Arctic sea ice cannot “quickly bounce back” if climate change causes it to melt, new research suggests.
A team of scientists led by the University of Exeter used the shells of quahog clams, which can live for hundreds of years, and climate models to discover how Arctic sea ice has changed over the last 1,000 years. They found sea ice coverage shifts over timescales of decades to centuries – so shrinking ice cannot be expected to return rapidly if climate change is slowed or reversed.
The study examined whether past ice changes north of Iceland were “forced” (caused by events such as volcanic eruptions and variations in the sun’s output) or “unforced” (part of a natural pattern). At least a third of past variation was found to be “forced” – showing the climate system is “very sensitive” to such driving factors, according to lead author Dr Paul Halloran, of the University of Exeter.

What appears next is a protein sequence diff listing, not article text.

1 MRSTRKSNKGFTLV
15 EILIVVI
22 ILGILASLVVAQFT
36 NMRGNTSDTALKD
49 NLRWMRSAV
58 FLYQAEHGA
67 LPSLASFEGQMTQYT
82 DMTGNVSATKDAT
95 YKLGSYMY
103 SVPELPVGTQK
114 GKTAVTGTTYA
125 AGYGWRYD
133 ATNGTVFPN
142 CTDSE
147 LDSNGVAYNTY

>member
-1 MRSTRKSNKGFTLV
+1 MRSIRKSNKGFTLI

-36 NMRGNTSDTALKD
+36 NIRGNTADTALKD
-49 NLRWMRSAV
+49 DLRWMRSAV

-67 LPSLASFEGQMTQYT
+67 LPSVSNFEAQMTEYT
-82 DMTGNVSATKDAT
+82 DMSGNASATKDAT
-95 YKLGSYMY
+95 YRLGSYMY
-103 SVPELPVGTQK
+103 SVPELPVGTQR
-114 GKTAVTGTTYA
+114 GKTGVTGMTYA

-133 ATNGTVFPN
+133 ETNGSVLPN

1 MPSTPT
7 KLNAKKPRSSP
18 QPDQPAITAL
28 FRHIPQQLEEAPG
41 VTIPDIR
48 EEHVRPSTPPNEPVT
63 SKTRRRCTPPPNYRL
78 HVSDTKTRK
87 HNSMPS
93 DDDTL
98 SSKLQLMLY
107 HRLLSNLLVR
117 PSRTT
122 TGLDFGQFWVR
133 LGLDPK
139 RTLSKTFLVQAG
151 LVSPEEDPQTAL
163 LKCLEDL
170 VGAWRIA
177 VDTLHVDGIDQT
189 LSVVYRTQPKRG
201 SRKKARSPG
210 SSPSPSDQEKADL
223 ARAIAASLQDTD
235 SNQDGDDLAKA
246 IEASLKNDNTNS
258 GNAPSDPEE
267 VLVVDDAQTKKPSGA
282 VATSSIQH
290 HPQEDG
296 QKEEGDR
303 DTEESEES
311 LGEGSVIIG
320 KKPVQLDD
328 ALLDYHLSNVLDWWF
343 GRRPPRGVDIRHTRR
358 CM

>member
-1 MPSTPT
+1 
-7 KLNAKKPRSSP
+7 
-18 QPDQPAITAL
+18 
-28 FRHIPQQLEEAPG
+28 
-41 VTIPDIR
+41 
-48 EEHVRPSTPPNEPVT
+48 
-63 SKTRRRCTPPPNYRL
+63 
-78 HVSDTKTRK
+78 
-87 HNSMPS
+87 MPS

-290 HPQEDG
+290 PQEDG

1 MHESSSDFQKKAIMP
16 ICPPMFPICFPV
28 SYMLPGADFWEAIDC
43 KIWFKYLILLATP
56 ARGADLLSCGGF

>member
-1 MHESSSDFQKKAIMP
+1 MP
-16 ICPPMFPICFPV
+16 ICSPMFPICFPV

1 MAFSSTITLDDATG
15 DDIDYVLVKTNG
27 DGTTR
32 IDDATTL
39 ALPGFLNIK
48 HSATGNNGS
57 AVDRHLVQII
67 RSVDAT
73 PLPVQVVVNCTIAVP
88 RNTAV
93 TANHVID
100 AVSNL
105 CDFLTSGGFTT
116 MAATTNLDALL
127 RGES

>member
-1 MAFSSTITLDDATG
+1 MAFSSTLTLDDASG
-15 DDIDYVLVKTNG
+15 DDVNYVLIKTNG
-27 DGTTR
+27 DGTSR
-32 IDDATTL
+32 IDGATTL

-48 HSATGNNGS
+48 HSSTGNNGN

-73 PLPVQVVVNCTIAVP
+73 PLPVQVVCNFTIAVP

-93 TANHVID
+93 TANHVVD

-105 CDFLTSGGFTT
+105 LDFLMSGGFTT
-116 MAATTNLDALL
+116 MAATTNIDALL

“There is increasing evidence that many aspects of our changing climate aren’t caused by natural variation, but are instead ‘forced’ by certain events,” he said. “Our study shows the large effect that climate drivers can have on Arctic sea ice, even when those drivers are weak as is the case with volcanic eruptions or solar changes.
“Today, the climate driver isn’t weak volcanic or solar changes – it’s human activity, and we are now massively forcing the system.”
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